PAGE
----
Wrapping up the first day of our Collaborative Learning Plan. Here are some quick thoughts.

It’s taken quite a bit of my attention to follow the group attending the conference today. Not sure if it is realistic for other teachers at AC to do the same while they are in the middle of their work day. On the other hand, if we divide up the work, “crowd source” the monitoring of events, couldn’t that simplify it for everyone, even me?  Maybe departments could follow just their colleague’s tweets and reflections?

Indeed feedback from at least one teacher today, “I just don’t get the point of Twitter,” means that many of our teachers aren’t there yet.  How do we encourage them to be open? How do we get them to try?

Not everyone from our team at the conference is tweeting yet.  It really is just a habit of mind, and I know that some might feel that it distracts from their experience of the workshop. Should we push them? How do we encourage them to do more?

We’ve asked for a minimum of one reflection for the entire week, while also encouraging as many as one reflection per day.  For today I’ve seen three of them. You can check them out below. Some may still choose to get one in before they good to bed tonight, the team is out for dinner now. I’m very proud of, and impressed by the reflections each person delivered given their individual level of comfort with technology and shared reflection.  Obviously we wouldn’t do this now, as we’re midstream, but when is the write time to begin to encourage even higher quality reflections from everyone?

Personally, I feel connected to the conference in a way that I most definitely wouldn’t have had I not been following through with our plan. I think there is definite value in this. I think I still need to sort out how to bring it all together in a way that will truly stick. Perhaps the reflections will help do that?

Have you done something similar at your school? What was that experience like?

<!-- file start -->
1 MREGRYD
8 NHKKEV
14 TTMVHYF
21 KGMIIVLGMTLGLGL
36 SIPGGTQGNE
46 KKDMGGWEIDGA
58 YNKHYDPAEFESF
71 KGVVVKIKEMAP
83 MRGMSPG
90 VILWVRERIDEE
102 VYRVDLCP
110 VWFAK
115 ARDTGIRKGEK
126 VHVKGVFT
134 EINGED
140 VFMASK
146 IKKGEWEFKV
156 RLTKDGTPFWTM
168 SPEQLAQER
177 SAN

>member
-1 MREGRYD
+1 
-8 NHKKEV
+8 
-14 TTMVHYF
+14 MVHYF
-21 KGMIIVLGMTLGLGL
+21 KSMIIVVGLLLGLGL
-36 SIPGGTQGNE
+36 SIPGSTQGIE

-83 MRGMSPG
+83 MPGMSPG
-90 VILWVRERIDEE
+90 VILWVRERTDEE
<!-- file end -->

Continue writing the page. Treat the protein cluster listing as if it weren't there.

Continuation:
Justin’s Audio Reflection

Dan’s Video Reflection

Cristina’s Reflection

Image credit: upload.wikimedia.org/wikipedia/commons/9/9f/Speed_roller_skating_warmup.jpg


2 thoughts on “Gaining Momentum

  1. I wonder if they saw how Flipboard can curate all your tweets into a magazine, or how TweetDeck can curate multiple threads at once if it would make more sense. Part of staying alive and awake is having frequent spurts of divergent thinking, having to decipher multiple viewpoints, and perhaps having to interpret meaning from only 140 characters. My daily ride in the elevator in my building can take up to five minutes of my day, that’s two to three quick reads through short articles. That’s 35 to 40 minutes a week, up to 30 hours of elevator riding a year – more than a day of each year is spent in the elevator! So I burn through articles, most of the curated through Twitter feeds. I take in a wide scope from thinkers that have even wider scopes – Stephen Downes, Henry Jenkins, Amy Burvall, the d.School, High Tech High, or however you filter your feed.

    And then, there are the podcasts to and from school, 15 minutes each way, that’s…

    1. I’m with you, and some of my team is ready for that, but others need the baby steps. I have a great sense of where they are, too because I feel like I was there in the same way. Mabye not in my head at the time, because though I thought I believed it, I didn’t practice it. So there are some mental hurdles to overcome. But then, you gain momentum, and it happens. I think that’s really what we have to be experts at. Not the specific tools and methods, that will change, but the management of change.

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